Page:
Walton Fords work is just jaw dropping to me. He does Natural History in a big way: big in size, big in depth and meaning. This painting is of an Elephant Bird, native to Madagascar and extinct by the 17th century. They are believed to have been "over 3 metres tall and weighing close to half a ton". The extinction was almost certainly at the hands of colonial pilgrims.
Wikipedia page on Mr Ford here.
2 - Vintage ring, c.1960, wood and gold
found on Kimberly Klosterman Jewelry
I love jewellery and this lady has interesting taste and access to a lot of money. She buys and sells antique and vintage jewellery. I immediately snapped up this gorgeous ring (in my mind, of course. It's $2,200) as I have a real fancy for natural materials and thought it was most unique.
3 & 6 - Marios Schwab
From his Spring 2011 collection shown at London Fashion Week
I can't stand the way the models are styled and the clothes are hit and miss, but when he manages to balance soft, floaty-ness with toughness Marios really gets it right.
4 - "Mallam Mantari Lamal with Mainasara, Nigeria 2005" by Pieter Hugo
From "The Hyena & Other Men"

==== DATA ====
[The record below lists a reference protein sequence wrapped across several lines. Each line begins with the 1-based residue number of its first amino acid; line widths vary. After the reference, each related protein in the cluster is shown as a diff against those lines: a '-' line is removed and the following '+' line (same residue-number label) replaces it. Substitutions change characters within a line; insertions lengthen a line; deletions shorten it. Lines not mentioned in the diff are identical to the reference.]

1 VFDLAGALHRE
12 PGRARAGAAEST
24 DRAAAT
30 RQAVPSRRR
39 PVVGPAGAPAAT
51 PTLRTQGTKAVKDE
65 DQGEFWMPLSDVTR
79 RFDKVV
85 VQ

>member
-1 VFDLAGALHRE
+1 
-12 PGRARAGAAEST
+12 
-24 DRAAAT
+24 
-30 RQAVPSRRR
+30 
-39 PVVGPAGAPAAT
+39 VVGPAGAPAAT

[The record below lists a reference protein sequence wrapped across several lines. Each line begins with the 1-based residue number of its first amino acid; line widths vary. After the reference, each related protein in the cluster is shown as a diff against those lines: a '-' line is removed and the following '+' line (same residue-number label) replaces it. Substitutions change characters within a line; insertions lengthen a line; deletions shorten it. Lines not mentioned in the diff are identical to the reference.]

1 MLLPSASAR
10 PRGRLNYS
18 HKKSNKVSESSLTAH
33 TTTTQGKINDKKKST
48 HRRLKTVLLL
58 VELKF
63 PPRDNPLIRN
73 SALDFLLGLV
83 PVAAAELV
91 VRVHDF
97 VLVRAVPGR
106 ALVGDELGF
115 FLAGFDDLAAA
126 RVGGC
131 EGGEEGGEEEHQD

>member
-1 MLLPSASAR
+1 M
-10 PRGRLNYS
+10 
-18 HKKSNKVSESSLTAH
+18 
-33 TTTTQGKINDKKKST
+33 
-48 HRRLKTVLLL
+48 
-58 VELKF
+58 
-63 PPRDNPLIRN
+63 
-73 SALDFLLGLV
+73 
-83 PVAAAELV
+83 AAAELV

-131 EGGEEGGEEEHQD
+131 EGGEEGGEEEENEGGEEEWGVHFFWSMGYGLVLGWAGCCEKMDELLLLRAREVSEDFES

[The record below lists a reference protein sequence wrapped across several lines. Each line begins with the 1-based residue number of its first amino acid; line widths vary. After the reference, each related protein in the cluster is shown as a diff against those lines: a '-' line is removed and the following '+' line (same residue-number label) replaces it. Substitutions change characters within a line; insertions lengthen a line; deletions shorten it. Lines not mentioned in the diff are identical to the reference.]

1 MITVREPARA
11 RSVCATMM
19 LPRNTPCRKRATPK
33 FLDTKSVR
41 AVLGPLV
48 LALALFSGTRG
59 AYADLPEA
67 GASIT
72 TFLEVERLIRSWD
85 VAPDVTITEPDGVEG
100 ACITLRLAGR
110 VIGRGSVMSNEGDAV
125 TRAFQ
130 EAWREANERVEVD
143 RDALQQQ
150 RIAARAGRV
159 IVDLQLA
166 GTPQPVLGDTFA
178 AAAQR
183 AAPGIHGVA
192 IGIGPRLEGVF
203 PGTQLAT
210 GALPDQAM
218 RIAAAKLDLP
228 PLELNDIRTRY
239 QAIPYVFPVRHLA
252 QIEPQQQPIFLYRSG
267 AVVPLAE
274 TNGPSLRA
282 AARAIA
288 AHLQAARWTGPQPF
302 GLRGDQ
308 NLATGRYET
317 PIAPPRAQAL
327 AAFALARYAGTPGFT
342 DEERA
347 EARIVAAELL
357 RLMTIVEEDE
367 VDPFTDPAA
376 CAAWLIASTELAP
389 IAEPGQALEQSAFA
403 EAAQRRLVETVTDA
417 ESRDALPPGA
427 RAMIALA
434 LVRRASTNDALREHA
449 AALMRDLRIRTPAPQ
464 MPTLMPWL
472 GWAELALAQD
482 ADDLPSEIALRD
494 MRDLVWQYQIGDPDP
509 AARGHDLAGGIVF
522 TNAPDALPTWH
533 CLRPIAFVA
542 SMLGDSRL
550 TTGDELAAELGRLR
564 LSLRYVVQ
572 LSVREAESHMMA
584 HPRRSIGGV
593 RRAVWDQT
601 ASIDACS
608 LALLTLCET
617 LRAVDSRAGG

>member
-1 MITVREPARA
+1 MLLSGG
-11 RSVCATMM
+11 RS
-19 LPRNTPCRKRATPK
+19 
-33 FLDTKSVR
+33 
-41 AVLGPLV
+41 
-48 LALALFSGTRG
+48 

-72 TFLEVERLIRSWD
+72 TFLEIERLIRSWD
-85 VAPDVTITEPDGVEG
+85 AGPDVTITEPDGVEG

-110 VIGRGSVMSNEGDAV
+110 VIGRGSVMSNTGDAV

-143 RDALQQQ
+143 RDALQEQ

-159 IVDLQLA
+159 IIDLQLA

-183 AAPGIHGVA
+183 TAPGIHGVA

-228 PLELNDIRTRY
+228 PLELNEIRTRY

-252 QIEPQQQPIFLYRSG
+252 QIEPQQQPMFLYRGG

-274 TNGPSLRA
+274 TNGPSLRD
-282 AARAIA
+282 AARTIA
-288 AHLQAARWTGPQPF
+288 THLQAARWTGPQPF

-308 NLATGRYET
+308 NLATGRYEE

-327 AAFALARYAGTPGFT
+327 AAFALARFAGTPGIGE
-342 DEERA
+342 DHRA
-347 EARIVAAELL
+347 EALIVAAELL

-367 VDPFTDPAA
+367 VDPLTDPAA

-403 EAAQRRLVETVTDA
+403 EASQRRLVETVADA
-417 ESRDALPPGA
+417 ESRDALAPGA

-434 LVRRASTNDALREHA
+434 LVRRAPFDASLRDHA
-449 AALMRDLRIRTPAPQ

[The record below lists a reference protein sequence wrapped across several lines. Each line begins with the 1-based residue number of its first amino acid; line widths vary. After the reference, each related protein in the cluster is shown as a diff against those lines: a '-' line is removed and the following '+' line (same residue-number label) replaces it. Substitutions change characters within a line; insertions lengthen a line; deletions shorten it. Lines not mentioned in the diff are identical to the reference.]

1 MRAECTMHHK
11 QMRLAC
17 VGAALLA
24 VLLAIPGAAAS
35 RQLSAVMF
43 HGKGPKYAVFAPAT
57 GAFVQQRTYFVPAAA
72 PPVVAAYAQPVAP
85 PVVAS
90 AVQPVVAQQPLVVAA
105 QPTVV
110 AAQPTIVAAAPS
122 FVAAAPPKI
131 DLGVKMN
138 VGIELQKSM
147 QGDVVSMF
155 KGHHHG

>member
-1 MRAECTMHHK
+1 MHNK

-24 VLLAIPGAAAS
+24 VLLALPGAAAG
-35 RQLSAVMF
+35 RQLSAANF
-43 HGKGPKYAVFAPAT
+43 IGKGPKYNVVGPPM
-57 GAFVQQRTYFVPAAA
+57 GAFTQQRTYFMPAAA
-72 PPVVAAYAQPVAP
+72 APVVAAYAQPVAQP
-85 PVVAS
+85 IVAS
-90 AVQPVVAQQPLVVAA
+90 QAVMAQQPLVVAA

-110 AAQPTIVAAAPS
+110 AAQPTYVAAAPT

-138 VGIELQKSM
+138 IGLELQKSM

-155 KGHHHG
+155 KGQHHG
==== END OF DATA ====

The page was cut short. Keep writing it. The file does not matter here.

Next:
When I first saw these images I assumed they had been staged for some underground fashion magazine or ad campaign; they're so cool, yet raw at the same time. Reality is truly stranger than fiction, because Pieter Hugo, SA PhotoJournalist, worked his way into a small group of street performers in Nigeria, who trap and keep Hyenas, monkeys and snakes to do shows with and earn money. Realness.
5 - Random Pic
This photo is a random find with a beauty that transcends its intended use. As I recall, someone wanted to sell a pair of Mountain Goat trophies.
7 - "Obstruct the doors.. Be dangerous" by Craig Ward, Sean Freeman & Alison Carmichael
Laser cut type
I love this retro-futuristic-looking 'calligraffiti', with its movie line brashness and disconnected meaning. It's bold and pretty and pointless.
Craig Ward's site, Words Are Pictures, is crammed with tasty type for those who are that way inclined. You know who you are.
Tuesday, October 5, 2010
I've recently started doing a weekly life drawing class at the Prince's Drawing School; I thought it would be good to have a bit of disciplined drawing practice. And it's an extra challenge because it's late on Monday and it's really warm in the life room!
Last week's session was two and a half hours of two minute poses, so the pace was fast a furious. You have to be brief with your marks and allude to body parts rather than describe them. It's hard not to get bogged down in the details, and of course it also helps if you think about what you're doing first. So much to think about in such a short amount of time, it's difficult just to fit everything in in two minutes. You end up with a lot of disembodied parts. Below are some of the most complete sketches from the session.
This week we did three longer poses and it was a real luxury to have time. I was most pleased with the last drawing I did (below), in 50 minutes, using oil based pitt pencils.